Notebook: Shanahan reflects on blown Super Bowl
Santa Clara, Calif. — Kyle Shanahan’s play calls from his first trip to the Super Bowl as an offensive coordinator have been heavily scrutinized.
That’s to be expected after Shanahan’s Falcons blew a 28-3 lead to the New England Patriots and lost in overtime three years ago in part because Atlanta was unable to run out the clock or add to the lead.
Shanahan is back in the title game as head coach for the San Francisco 49ers. That’s led to a rehashing of that game in Houston even if Shanahan has put it far behind him.
“Not much at all anymore, to tell you the truth,” he said this week when asked if he still goes over that game.
“You do it every second. The days after were real tough. Losing a Super Bowl is extremely tough for everybody, especially when you lose one when you have a 28-3 lead.
“The way it came down on me personally, I didn’t react to that, the way people would expect, because there were definitely parts in that Super Bowl that I would love to have back and stuff I was very hard on myself, but the whole narrative of if I would’ve just ran it, we would’ve won. I know that wasn’t the case.”
Shanahan said there’s just one play call he’d like to have back from that day and it’s not calling for a third-down pass midway through the fourth quarter that led to a sack-fumble that allowed the Patriots to make it a one-possession game.
The call he’d like back came on the next drive after the Falcons had used two long pass plays to move the ball down to the New England 22 with less than five minutes left.
Three straight runs could have forced the Patriots to burn their timeouts and led to a field goal that would have given Atlanta an 11-point lead that might have been too much for even Tom Brady to overcome.
But after losing a yard on a first-down run, Shanahan called for a pass play that he still regrets.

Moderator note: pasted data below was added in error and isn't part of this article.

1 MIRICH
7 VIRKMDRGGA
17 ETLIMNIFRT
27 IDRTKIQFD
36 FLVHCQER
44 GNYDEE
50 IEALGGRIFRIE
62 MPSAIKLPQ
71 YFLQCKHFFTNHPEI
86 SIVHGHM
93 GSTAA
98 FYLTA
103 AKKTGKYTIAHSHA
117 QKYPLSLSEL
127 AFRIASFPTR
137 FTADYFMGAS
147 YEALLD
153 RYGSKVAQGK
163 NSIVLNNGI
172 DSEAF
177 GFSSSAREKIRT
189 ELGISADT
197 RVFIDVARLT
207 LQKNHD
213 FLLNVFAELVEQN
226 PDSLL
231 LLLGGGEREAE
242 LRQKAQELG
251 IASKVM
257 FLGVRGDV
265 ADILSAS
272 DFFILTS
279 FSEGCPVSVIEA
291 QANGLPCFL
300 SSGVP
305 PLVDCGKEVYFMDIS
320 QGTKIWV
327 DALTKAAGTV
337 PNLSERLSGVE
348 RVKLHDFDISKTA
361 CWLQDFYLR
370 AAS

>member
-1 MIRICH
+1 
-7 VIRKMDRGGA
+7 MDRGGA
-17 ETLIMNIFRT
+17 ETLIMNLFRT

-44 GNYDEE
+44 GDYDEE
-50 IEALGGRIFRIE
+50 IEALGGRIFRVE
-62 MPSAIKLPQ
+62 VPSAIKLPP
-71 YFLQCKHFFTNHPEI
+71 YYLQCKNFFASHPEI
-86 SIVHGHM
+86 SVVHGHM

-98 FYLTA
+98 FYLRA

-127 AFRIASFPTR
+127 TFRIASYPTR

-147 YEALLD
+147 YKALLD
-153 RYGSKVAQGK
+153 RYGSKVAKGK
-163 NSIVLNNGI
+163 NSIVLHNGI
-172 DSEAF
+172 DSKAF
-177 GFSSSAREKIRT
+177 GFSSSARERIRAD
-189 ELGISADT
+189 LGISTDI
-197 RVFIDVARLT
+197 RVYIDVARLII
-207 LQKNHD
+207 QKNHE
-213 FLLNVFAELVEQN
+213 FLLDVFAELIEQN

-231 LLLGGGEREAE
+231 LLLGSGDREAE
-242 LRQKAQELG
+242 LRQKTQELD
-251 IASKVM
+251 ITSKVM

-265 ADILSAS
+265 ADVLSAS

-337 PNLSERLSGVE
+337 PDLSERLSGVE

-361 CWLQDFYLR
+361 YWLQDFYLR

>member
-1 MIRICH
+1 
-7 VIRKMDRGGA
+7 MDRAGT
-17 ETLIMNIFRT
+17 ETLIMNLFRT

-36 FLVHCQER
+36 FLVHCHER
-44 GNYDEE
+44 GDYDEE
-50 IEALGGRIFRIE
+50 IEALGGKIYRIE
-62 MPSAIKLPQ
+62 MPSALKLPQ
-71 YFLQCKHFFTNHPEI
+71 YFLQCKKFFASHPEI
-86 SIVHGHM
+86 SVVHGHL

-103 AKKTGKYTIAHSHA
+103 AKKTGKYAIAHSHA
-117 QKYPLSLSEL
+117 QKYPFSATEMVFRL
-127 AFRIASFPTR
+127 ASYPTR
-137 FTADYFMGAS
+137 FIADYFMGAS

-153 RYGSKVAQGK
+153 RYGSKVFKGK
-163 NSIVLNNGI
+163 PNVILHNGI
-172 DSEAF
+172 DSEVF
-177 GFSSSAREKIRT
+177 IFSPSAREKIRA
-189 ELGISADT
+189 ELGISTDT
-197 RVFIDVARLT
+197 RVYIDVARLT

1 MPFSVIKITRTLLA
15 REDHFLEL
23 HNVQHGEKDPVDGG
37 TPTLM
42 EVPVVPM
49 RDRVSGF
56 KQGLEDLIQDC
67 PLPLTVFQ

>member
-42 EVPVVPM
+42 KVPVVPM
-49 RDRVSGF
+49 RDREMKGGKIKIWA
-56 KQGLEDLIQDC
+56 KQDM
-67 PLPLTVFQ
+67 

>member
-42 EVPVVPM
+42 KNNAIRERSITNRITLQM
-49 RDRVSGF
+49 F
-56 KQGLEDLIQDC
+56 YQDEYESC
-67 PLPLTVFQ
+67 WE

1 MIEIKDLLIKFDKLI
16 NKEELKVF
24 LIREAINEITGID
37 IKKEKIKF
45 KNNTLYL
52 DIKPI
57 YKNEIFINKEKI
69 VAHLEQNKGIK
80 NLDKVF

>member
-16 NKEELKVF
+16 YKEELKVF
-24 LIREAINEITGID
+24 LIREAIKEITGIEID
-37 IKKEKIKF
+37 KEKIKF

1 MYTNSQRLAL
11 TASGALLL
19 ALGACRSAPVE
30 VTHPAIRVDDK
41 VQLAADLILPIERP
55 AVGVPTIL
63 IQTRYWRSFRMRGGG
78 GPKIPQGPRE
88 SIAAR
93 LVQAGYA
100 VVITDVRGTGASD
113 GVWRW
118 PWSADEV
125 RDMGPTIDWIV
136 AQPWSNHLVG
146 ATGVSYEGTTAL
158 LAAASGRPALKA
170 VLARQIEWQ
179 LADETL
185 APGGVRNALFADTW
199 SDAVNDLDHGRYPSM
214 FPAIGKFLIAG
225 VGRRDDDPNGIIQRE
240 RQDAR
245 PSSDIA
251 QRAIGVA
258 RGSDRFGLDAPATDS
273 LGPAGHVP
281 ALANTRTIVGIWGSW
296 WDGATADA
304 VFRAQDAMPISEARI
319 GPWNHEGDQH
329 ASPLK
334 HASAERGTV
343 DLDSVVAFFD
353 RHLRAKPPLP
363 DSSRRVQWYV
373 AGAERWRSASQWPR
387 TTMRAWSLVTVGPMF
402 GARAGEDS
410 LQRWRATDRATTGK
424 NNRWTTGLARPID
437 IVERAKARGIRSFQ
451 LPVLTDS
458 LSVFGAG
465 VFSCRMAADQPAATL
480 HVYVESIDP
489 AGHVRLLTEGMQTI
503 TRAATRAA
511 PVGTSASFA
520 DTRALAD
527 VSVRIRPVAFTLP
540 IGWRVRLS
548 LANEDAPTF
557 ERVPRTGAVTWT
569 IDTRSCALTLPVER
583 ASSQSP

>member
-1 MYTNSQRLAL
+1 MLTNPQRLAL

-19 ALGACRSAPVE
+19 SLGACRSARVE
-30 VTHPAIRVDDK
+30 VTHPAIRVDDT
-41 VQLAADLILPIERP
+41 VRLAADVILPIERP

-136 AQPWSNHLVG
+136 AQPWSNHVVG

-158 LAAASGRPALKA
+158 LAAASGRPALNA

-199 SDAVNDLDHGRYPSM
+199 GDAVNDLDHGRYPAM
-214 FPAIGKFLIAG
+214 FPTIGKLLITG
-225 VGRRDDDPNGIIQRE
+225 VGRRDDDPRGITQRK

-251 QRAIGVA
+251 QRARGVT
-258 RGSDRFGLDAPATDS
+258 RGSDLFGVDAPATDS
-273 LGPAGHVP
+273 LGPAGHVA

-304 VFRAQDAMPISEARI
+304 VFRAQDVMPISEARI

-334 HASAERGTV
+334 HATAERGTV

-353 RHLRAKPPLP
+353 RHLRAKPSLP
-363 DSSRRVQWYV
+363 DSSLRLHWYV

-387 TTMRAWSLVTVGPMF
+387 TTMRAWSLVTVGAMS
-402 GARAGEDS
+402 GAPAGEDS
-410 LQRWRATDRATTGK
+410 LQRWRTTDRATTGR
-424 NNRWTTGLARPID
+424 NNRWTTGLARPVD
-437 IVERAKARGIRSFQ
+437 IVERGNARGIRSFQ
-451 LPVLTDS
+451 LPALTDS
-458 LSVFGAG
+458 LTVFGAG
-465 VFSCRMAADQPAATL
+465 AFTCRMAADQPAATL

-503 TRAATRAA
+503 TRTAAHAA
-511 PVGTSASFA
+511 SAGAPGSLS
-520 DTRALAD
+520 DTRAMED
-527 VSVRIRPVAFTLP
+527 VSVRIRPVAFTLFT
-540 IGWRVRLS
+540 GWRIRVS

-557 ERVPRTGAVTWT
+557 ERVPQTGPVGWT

“They played a different coverage, didn’t get the call I wanted so I didn’t like the call,” he said.
“I was hoping we could just get rid of it, but they had a pretty good rush and got a sack.”
Now backed up to the 35, Shanahan called for another pass to get back into field-goal range on third down only to have a 9-yard gain negated by a holding penalty.
An incompletion on third down led to a punt from the 45, setting up Brady’s game-tying drive.
“I wish I didn’t call that play on second-and-11 that led to that sack,” Shanahan said.
Now the coordinator who called one too many pass plays in his first trip to the Super Bowl is back to the title game as a head coach with one of the most run-dominant play scripts in NFL history.
The 49ers have run the ball on about three-quarters of their plays so far this postseason, the highest rate of runs in the playoffs since Don Shula’s Dolphins threw the ball just 31 times with Hall of Famer Bob Griese at quarterback on the way to the championship following the 1973 season. Jimmy Garoppolo threw the ball just 19 times in the divisional round win over Minnesota and then was limited to eight passes last week in the NFC championship game against Green Bay.
Shanahan instead has kept dialing up successful runs, including a trap play on third-and-8 that led to a 36-yard touchdown run by Raheem Mostert to open the scoring last week against the Packers.
The Niners have run the ball 89 times the past two games, something Shanahan might have been more hesitant to do earlier in his coaching career.
“I didn’t play o-line growing up,” he said. “So, when I first became a coach all I wanted to do was throw it. I played receiver and quarterback my whole life.
“So, that’s all you want to do. And you lean toward that, but the longer you do it, you realize that no matter how cool of passes you can draw up, you’ve got to protect, you’ve got to do things, you can’t put all the pressure on the quarterback. And the thing that does make it a lot easier is being able to run the ball. Running the ball takes pressure off everyone and puts pressure on the defense.”
Castoffs boost Chiefs